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MALINA

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by Werner Schroeter

grade: 7.5

Werner Schroeter has made Malina an incredibly topical feature film, attacking not only patriarchy, but also the entire society, which is so insidiously hypocritical. A stylistically sophisticated feature film that pays tribute to all the extraordinary women who worked on it. At the K3 Film Festival 2023, as a tribute to Libgart Schwarz and Ingeborg Bachmann.

A writer’s loves

What would happen if two personalities like Ingeborg Bachmann and Elfriede Jelinek met (virtually) to write something for the movie screen? Soon said. In 1973, Bachmann wrote Malina, her first novel, in which, through the story of a love triangle, far more delicate and topical issues were dealt with. Good. In 1991, Malina was made into a film, the screenplay of which was entrusted precisely to Elfriede Jelinek, while Werner Schroeter was in charge of the direction. And so, with the great Isabelle Huppert in the leading role, the aforementioned novel also found its own fulfilment on the movie screen and, after winning numerous international awards, was also presented during the last evening of the K3 Film Festival 2023, as a tribute to both Bachmann and the actress Libgart Schwarz, who was present during the screening.

The film’s protagonist, therefore, is a successful philosopher and writer (Huppert, precisely), whose name we do not know. The woman is constantly torn between the love of two men: Ivan (played by Can Togay), her impossible love who does nothing but leave whenever she needs him close, and Malina (Mathieu Carrière), a rather ambiguous and mysterious character who could even represent a sort of male alter ego of hers.

In staging the protagonist’s inner conflicts, therefore, Werner Schroeter opted for a rather complex and layered directorial approach. Everything develops, in fact, on several levels: the woman meets her two lovers. Everything seems to unfold in an (almost) linear way, inside her flat or in a café. Yet, as the staging goes on, we ourselves become ‘prisoners’ of the protagonist’s inner world, no longer knowing what is real and what, instead, is part of her fantasy. Dream and reality, as well as past and present, meet, merge and confuse over and over again. And, slowly, a clear and merciless portrait comes to life, not only of the world we live in, but also of the condition of women within an unscrupulous society.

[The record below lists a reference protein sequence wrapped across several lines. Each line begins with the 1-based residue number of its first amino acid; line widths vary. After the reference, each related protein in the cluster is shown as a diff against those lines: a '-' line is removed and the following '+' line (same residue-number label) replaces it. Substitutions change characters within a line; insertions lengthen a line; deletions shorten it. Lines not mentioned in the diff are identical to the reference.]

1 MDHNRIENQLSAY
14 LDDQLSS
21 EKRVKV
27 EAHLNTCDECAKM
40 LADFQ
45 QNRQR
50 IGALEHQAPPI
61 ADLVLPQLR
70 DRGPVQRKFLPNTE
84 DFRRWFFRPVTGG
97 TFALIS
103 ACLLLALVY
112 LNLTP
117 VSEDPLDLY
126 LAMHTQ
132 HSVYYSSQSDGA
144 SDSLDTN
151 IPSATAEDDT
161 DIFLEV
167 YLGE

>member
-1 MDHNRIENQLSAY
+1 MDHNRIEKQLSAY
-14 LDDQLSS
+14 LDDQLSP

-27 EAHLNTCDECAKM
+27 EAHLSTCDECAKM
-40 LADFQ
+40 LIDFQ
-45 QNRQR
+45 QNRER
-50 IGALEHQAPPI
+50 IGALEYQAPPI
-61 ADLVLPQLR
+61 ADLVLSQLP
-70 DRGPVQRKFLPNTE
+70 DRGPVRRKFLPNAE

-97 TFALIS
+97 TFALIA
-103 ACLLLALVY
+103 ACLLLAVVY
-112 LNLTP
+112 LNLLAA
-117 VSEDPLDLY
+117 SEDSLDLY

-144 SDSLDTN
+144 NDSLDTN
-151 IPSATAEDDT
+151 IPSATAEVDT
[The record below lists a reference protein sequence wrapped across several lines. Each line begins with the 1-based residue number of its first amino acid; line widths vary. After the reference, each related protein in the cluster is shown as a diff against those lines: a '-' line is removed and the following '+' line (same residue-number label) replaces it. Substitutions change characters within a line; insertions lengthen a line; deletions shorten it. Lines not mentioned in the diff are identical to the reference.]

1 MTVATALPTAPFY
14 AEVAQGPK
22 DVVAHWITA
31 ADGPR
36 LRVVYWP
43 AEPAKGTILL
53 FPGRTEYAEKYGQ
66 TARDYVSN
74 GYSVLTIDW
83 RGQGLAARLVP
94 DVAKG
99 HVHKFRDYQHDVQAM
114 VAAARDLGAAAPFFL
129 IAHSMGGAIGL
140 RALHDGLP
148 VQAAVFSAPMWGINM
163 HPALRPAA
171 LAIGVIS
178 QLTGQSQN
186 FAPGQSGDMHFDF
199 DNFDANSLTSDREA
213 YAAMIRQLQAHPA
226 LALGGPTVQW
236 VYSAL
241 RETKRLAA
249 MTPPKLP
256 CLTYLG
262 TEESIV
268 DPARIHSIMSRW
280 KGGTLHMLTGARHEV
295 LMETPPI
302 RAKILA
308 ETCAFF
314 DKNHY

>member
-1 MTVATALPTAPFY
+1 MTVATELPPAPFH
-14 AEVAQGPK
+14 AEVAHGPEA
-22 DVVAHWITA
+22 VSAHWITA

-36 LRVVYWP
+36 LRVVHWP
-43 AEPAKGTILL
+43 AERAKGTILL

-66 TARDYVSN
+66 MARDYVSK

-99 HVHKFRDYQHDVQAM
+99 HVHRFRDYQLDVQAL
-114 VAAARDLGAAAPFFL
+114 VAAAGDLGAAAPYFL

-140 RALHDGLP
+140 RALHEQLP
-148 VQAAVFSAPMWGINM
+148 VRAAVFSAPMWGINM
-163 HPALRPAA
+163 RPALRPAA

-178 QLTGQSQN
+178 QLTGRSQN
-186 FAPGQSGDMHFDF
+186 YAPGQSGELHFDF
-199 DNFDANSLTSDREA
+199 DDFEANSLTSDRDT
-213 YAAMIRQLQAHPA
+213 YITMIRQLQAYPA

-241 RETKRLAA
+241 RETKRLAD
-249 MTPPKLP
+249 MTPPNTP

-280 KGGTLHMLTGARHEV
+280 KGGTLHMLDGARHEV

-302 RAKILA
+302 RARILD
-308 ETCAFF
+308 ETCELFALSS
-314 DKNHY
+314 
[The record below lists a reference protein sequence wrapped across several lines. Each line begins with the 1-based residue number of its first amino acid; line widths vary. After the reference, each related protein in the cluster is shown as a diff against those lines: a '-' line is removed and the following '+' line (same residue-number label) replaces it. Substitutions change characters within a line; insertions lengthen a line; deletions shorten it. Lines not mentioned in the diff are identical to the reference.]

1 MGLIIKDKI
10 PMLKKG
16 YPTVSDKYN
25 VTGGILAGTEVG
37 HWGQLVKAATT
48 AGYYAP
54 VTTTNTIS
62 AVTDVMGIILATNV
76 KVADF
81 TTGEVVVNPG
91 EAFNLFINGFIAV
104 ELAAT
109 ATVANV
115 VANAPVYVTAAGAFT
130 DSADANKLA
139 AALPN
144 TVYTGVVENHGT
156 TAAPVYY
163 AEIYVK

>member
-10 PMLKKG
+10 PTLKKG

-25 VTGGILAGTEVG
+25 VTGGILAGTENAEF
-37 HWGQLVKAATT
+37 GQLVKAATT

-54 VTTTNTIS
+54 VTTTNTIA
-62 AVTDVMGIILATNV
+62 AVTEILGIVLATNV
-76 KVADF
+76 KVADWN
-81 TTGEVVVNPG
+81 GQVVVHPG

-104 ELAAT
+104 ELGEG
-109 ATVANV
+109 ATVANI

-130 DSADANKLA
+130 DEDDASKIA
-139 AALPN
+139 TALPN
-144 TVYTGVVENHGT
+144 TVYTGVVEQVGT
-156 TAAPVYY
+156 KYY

The protagonist’s father (played by Fritz Schediwy) stands for something sadly topical and universal with his tyranny. Hundreds of letters written over the years and never sent seem never to reach their recipient. Fire can quickly erase everything (interestingly, Ingeborg Bachmann herself died in a fire, inside her house in Rome). Werner Schroeter has masterfully handled all these elements, making his Malina an incredibly topical feature film that attacks not only patriarchy, but also the entire society, so deviously hypocritical. A stylistically sophisticated feature film that pays tribute to all the extraordinary women who worked on it.

Original title: Malina
Directed by: Werner Schroeter
Country/year: Germany, Austria / 1991
Running time: 125’
Genre: drama
Cast: Isabelle Huppert, Mathieu Carrière, Can Togay, Lisa Kreuzer, Fritz Schediwy, Isolde Barth, Libgart Schwarz, Elisabeth Krejcir, Peter Kern, Jenny Drivala, Wiebke Frost, Lolita Chammah, David Philipp Kotai, David Salomonowitz, Andre Mueller, Kinskim Idl Graf, Gerhild Didusch, Sabine Schmeller, Bernd Stegemann, Haymon Maria Buttinger
Screenplay: Elfriede Jelinek, Patricia Moraz
Cinematography: Elfi Mikesch
Produced by: Kuchenreuther Filmproduktion, Neue Studio Film, ZDF

Info: the page of Malina on iMDb; the page of Malina on the website of the K3 Film Festival; the page of Malina on the website of the Austrian Film Commission